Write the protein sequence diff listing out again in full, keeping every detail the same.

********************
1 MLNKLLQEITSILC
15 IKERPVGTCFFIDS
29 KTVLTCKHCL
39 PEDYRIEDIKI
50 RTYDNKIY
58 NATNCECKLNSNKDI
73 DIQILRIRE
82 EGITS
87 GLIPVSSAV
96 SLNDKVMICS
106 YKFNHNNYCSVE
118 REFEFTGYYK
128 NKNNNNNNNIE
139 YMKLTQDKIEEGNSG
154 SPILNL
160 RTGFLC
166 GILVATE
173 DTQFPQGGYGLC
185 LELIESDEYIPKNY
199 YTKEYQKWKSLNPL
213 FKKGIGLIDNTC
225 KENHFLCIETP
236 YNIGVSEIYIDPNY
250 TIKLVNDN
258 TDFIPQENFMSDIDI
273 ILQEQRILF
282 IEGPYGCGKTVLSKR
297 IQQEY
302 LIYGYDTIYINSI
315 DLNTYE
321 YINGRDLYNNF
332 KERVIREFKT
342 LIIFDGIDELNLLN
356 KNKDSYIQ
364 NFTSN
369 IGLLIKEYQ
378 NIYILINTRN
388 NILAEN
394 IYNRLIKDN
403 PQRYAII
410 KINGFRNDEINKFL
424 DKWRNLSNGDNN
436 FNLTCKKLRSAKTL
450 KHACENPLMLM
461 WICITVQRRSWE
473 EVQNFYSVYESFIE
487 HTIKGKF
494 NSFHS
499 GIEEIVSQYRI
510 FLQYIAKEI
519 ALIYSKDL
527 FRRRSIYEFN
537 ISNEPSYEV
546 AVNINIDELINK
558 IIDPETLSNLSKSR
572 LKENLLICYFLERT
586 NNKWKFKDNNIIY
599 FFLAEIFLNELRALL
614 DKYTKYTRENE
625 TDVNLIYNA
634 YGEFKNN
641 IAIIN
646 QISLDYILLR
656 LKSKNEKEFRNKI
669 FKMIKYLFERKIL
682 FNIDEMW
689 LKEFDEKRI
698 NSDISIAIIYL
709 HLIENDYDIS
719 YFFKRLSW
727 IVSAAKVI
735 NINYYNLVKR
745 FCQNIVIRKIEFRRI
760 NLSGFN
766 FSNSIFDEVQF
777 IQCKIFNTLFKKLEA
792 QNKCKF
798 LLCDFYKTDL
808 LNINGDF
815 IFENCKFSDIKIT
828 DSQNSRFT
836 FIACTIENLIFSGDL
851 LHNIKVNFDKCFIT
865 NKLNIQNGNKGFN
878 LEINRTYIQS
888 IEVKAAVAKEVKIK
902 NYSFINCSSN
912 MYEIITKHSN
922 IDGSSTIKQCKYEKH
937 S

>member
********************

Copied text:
1 MLNKLLQEITSILC
15 IKERPVGTCFFIDS
29 KTVLTCKHCL
39 PEDYRIEDIKI
50 RTYDNKIY
58 NATNCECKLNSNKDI
73 DIQILRIRE
82 EGITS
87 GLIPVSSAV
96 SLNDKVMICS
106 YKFNHNNYCSVE
118 REFEFTGYYK
128 NKNNNNNNNIE
139 YMKLTQDKIEEGNSG
154 SPILNL
160 RTGFLC
166 GILVATE
173 DTQFPQGGYGLC
185 LELIESDEYIPKNY
199 YTKEYQKWKSLNPL
213 FKKGIGLIDNTC
225 KENHFLCIETP
236 YNIGVSEIYIDPNY
250 TIKLVNDN
258 TDFIPQENFMSDIDI
273 ILQEQRILF
282 IEGPYGCGKTVLSKR
297 IQQEY
302 LIYGYDTIYINSI
315 DLNTYE
321 YINGRDLYNNF
332 KERVIREFKT
342 LIIFDGIDELNLLN
356 KNKDSYIQ
364 NFTSN
369 IGLLIKEYQ
378 NIYILINTRN
388 NILAEN
394 IYNRLIKDN
403 PQRYAII
410 KINGFRNDEINKFL
424 DKWRNLSNGDNN
436 FNLTCKKLRSAKTL
450 KHACENPLMLM
461 WICITVQRRSWE
473 EVQNFYSVYESFIE
487 HTIKGKF
494 NSFHS
499 GIEEIVSQYRI
510 FLQYIAKEI
519 ALIYSKDL
527 FRRRSIYEFN
537 ISNEPSYEV
546 AVNINIDELINK
558 IIDPETLSNLSKSR
572 LKENLLICYFLERT
586 NNKWKFKDNNIIY
599 FFLAEIFLNELRALL
614 DKYTKYTRENE
625 TDVNLIYNA
634 YGEFKNN
641 IAIIN
646 QISLDYILLR
656 LKSKNEKEFRNKI
669 FKMIKYLFERKIL
682 FNIDEMW
689 LKEFDEKRI
698 NSDISIAIIYL
709 HLIENDYDIS
719 YFFKRLSW
727 IVSAAKVI
735 NINYYNLVKR
745 FCQNIVIRKIEFRRI
760 NLSGFN
766 FSNSIFDEVQF
777 IQCKIFNTLFKKLEA
792 QNKCKF
798 LLCDFYKTDL
808 LNINGDF
815 IFENCKFSDIKIT
828 DSQNSRFT
836 FIACTIENLIFSGDL
851 LHNIKVNFDKCFIT
865 NKLNIQNGNKGFN
878 LEINRTYIQS
888 IEVKAAVAKEVKIK
902 NYSFINCSSN
912 MYEIITKHSN
922 IDGSSTIKQCKYEKH
937 S

>member